13. "I'll Have What She's Having" (Jimmy Melton, Georgia Middleman)
"This is a cute song. I loved it the first time I heard it. They had horns on it and I said, `Of course we'll change it to fiddle and steel guitar.' It's real sassy. A woman is walking into a bar and she's looking for a man. She sees a woman having a good time, dancing with a man. `I'll have what she's having... and by the way, that looks hot.' We'll have fun with it onstage."

Das komplette Tracklisting:

1 Strange - 3:00   
2 Just When I Thought I'd Stopped Loving You - 3:50   
3 I Keep on Lovin' You - 3:13   
4 I Want a Cowboy - 3:39   
5 Consider Me Gone - 3:38   
6 But Why - 3:28   
7 Pink Guitar - 2:53   
8 She's Turning 50 Today - 4:05   
9 Eight Crazy Hours (In the Story of Love) - 4:04   
10 Nothing to Lose - 4:47   
11 Over You - 3:56   
12 Maggie Creek Road - 4:50   
13 I'll Have What She's Having - 2:59

Art-Nr.: 6516
Gruppe: Musik || Sparte: Country
Status: Programm || Typ: CD || Preis: € 16,90

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Moore, Justin - same [2009]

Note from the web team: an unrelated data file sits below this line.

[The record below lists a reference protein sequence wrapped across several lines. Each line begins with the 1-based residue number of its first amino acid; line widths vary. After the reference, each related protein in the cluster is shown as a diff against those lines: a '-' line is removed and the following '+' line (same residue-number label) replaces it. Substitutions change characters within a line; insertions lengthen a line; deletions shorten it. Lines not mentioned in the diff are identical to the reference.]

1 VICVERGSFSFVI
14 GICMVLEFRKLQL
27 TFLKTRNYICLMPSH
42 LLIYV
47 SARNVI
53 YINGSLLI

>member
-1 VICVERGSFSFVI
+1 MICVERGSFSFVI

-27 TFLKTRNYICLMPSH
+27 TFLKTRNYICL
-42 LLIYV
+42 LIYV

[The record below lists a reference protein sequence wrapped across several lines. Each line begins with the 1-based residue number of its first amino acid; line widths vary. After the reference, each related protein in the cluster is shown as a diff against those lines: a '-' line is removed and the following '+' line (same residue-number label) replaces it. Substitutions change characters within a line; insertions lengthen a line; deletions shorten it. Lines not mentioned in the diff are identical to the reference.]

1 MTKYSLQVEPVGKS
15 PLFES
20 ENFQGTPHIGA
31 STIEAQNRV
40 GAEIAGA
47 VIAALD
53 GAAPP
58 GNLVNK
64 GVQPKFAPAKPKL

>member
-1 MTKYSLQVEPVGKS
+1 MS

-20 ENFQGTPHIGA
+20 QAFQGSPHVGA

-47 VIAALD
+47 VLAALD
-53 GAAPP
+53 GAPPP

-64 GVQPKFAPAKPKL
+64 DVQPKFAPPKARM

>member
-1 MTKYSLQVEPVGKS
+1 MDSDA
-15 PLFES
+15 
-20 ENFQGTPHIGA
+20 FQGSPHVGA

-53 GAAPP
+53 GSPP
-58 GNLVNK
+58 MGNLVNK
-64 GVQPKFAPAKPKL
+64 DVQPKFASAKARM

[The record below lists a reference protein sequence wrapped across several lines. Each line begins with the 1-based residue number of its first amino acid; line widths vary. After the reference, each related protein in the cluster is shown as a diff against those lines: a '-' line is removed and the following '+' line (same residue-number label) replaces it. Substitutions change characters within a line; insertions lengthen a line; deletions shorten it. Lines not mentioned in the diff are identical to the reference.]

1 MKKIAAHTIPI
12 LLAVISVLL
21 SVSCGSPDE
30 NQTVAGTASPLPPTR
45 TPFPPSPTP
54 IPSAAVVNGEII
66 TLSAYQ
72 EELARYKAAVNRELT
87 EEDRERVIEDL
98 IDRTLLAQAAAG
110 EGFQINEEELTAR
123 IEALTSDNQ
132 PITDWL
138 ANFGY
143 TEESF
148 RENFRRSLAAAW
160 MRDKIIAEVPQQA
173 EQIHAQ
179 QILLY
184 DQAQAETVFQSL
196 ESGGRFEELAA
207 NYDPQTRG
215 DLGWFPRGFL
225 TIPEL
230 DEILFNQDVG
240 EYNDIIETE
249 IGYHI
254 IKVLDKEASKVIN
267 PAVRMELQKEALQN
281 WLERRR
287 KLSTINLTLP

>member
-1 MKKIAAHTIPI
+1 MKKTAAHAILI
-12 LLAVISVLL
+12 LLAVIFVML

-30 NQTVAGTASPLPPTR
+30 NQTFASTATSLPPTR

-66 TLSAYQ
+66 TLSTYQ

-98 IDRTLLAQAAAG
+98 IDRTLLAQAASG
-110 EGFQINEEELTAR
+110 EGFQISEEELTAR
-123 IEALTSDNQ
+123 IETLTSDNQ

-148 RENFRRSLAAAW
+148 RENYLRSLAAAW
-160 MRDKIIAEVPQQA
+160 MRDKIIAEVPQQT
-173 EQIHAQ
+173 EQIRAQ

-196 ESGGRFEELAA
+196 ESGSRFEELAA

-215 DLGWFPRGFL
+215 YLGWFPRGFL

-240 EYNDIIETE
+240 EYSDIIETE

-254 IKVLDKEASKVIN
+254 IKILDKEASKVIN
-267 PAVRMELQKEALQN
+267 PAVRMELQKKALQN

Frischer Wind in Nashville! Das Rezept ist nicht neu: Justin Moore, aufgewachsen auf einer Farm in Poyen/Arkansas, spielt eine voller Energie und Power steckende Mischung aus vollkommen traditionellem Country und einem "gepfefferten" Schuß Southern Rock'n Roll - aber wie er sie spielt, das ist einfach nur großartig und vor allen Dingen ungemein authentisch. Diesen wunderbaren "brand of twangy, down-on-the-farm roots and rock influences with a country authenticity" kauft man ihm einfach ab, so ehrlich wie das rüberkommt. Beeinfusst ist Moore nach eigenen Angaben von solchen Größen wie Willie Nelson, Vern Gosdin, Waylon Jennings und John Anderson, aber auch von der Charlie Daniels Band und The Marshall Tucker Band. Heraus kommt dabei eine New Country-/Country-Musik mit viel Druck und einem herrlich jungen, rebellsichen "rowdy" Charme. Die satten, sehr dominanten E-Gitarren und "big drums", die das musikalische Geschehen prägen, werden immer wieder durch klasse Steelguitar- und Fiddle-Fills, aber auch durch schön klimperndes Honky Tonk-Piano ergänzt. Auch die vom Tempo her etwas langsameren Stücke, von denen es einige gibt, strahlen zu dem stets vorhandenen, natürlichen Southern-Flair (das hat er einfach im Blut) eine immense Kraft aus, stecken aber auch voller toller Melodien, die prächtig ins Ohr gehen. Alles klingt sehr modern, wie gesagt, vorwiegend umgeben von vielschichtigen, saftigen E-Gitarren, ist dabei aber zu jeder Minute "real country" - frei von jeden Pop-Bezügen. Das "kickt" einfach herrlich und erinnert damit an eine Mixtur aus Zutaten von Brooks & Dunn, dem frühen Hank Williams jr., einem Hauch von Lynyrd Skynyrd und den jungen Wilden der Marke Jason Aldean und Eric Church. Die Thematik seiner Texte steht im vollen Einklang zur musikalischen Umsetzung. Ist es nicht einfach herrlich "country", wenn Moore singt: "A lot of people called it prison when I was growin’ up, but these are my roots and this is what I love, give me a Staurday night my baby by my side, a litlle Hank jr. and a siy pack of light, an old dirt road and I'll be just fine, give me a Sunday morning that's full of grace, a simple life and I'll be ok, here in small town USA". Ehrliche, autobiographische Zeilen aus dem wundervollen "Small town USA", das im übrigen bereits die Top 10 der Billboard Country Singles Charts geknackt hat, mit deutlicher Tendenz nach oben (vielleicht gibt's zum Start sogar gleich eine Nummer 1). Das Stück ist ein Traum von einer authentischen, southern-infizierten Country-Ballade, verhalten beginnend, aber mit viel Power im Refrain, tollen E-Gitarren (inkl. fettem Solo) und starken Piano- und Steelguitar-Zusätzen. Ein weiteres Plus von Justin Moore: Bis auf einen Track hat er alle Stücke selbst geschrieben, bzw. mitgeschrieben, ein zusätzliches Indiz dafür, dass diese Songs tief aus seinem Herzen kommen. Weitere Highlights eines durchgängig starken Debuts sind beispielsweise solche "Knaller" wie der abgehende Opener "How I got to be this way", mit seinen fetten, dynamischen Riffs und der klasse E-Gitarren-/Steel-Kombination, der mit trockener Banjo-Untermalung und massiven E-Gitarren umgesetzte, "rowdy" Stomper "Backwoods" (passt durchaus auch in das Repertoire einer Southern Rock-Band wie Blackberry Smoke, wenn die noch einen Tick mehr "country" wären), die coole, recht dreckige, "junge, wilde" Ballade "I could kick your ass", die erneut das einfach Leben auf dem Lande glorifiziert, die von bluesigen, fett virbrierenden, schweren Southern E-Gitarren und einem klasse Dobro umsäumte Ballade "The only place that I call home" (welch ein klasse Southern Rock-Feeling, mit tierischem E Gitarren-Solo - und dennoch ist auch dieser Song wieder durch und durch "country"), oder auch das wunderschöne, recht lockere "Grandpa", umgeben von einer ungemein klaren, rgelrecht "duftenden", grassigen Frische (tolles Arrangement mit akustischen Instrumenten, unaufdringlicher E-Gitarre und wimmernder Steel), und durchzogen von einer feinen Melodie. Justin Moore präsentiert sich der Countrywelt mit einem richtig starken Einstand. Es wäre wenig überraschend, wenn er am Ende des Jahres zu den "breakthrough country artists of 2009" zählen würde. Ohne Zweifel: Dieser junge Bursche wird seinen Weg machen...